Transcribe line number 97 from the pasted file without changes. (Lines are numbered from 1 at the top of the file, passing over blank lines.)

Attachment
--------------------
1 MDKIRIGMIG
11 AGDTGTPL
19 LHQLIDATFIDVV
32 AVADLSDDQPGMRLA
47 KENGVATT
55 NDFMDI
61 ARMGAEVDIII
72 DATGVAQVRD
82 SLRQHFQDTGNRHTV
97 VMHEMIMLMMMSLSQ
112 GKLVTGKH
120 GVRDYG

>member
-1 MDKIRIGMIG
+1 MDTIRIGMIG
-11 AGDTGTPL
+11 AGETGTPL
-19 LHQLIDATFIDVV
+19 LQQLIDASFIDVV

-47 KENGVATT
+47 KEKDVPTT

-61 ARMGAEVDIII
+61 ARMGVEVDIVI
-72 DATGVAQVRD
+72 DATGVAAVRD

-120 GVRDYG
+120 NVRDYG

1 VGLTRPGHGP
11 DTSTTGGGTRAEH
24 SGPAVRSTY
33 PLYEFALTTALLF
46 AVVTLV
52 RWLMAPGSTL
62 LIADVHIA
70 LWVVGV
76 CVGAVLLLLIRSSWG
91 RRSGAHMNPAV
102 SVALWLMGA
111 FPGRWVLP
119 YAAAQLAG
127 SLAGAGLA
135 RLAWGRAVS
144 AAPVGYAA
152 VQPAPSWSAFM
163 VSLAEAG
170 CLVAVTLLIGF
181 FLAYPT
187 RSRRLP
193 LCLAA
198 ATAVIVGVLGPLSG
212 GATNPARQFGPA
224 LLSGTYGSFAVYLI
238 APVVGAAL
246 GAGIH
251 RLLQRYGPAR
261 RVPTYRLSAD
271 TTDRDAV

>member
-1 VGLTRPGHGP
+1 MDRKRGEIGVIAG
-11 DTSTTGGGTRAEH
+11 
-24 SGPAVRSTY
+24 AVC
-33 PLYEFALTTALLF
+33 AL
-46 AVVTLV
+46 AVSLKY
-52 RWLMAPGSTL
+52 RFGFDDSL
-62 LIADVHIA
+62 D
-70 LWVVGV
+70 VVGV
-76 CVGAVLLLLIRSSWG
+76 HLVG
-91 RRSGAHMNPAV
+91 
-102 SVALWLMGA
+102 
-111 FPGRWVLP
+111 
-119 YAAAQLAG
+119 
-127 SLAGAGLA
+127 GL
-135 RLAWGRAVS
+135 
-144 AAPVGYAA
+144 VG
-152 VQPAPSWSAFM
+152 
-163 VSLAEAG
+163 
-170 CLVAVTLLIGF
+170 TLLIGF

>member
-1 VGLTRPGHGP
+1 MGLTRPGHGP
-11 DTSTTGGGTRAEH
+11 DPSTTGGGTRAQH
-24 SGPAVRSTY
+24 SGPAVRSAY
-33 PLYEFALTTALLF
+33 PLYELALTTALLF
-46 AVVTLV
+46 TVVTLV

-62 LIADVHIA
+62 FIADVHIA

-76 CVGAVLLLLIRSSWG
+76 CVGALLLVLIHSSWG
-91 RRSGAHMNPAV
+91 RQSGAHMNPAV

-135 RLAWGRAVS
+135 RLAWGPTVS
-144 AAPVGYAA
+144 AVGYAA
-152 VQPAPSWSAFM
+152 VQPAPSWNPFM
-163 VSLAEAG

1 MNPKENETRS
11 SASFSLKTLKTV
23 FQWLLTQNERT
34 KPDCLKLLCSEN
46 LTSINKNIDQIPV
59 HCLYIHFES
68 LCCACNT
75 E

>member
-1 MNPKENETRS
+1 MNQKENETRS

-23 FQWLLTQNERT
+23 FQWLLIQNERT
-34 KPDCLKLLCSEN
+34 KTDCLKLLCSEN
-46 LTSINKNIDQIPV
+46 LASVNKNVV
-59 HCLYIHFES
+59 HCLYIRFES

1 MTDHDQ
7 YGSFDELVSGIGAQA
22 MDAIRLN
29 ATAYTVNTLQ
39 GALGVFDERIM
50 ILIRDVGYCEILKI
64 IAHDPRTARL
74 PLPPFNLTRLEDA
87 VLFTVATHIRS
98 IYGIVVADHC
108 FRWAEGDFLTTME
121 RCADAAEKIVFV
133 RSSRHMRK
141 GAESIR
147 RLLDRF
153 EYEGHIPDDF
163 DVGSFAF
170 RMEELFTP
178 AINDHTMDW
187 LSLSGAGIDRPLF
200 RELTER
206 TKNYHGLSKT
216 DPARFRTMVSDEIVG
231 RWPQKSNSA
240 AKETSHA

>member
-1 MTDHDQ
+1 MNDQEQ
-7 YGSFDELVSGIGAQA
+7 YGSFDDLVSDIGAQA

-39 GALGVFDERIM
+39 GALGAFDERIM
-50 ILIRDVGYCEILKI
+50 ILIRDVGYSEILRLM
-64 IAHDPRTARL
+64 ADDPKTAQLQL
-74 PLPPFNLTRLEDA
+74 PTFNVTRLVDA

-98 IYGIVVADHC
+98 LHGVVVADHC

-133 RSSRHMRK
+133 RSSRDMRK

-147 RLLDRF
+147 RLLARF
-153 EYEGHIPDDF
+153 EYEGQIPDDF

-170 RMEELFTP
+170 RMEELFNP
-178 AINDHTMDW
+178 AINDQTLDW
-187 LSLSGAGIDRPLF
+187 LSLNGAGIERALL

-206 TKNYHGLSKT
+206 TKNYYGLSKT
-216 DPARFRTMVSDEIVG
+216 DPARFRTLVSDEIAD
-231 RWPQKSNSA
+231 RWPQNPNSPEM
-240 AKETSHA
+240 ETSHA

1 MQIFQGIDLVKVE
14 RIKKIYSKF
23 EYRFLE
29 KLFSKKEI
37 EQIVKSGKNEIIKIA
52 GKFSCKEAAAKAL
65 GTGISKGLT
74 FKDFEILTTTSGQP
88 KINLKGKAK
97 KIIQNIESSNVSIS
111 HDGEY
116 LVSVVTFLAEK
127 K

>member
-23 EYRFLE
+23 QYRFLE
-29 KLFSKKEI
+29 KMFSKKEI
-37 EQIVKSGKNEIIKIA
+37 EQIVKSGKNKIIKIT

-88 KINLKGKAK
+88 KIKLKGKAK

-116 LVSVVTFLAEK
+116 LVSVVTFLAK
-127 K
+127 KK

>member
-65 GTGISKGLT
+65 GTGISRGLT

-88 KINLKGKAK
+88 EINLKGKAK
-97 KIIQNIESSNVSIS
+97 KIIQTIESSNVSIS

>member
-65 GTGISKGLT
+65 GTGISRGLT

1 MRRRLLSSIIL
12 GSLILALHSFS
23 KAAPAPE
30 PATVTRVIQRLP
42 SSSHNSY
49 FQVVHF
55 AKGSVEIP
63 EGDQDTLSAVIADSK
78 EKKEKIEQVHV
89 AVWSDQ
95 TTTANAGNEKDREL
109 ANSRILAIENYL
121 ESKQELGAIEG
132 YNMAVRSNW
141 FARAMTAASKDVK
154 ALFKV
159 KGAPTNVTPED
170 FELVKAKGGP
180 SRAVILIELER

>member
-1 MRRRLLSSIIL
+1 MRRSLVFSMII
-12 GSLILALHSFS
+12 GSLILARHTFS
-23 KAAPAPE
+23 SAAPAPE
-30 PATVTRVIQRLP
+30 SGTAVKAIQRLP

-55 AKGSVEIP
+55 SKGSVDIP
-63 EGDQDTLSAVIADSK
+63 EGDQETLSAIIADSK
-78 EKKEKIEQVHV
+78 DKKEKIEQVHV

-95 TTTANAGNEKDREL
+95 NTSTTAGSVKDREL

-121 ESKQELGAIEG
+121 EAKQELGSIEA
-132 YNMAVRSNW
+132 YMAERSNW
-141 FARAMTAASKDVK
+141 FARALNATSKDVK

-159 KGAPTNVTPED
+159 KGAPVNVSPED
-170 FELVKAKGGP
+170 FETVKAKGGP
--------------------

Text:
>member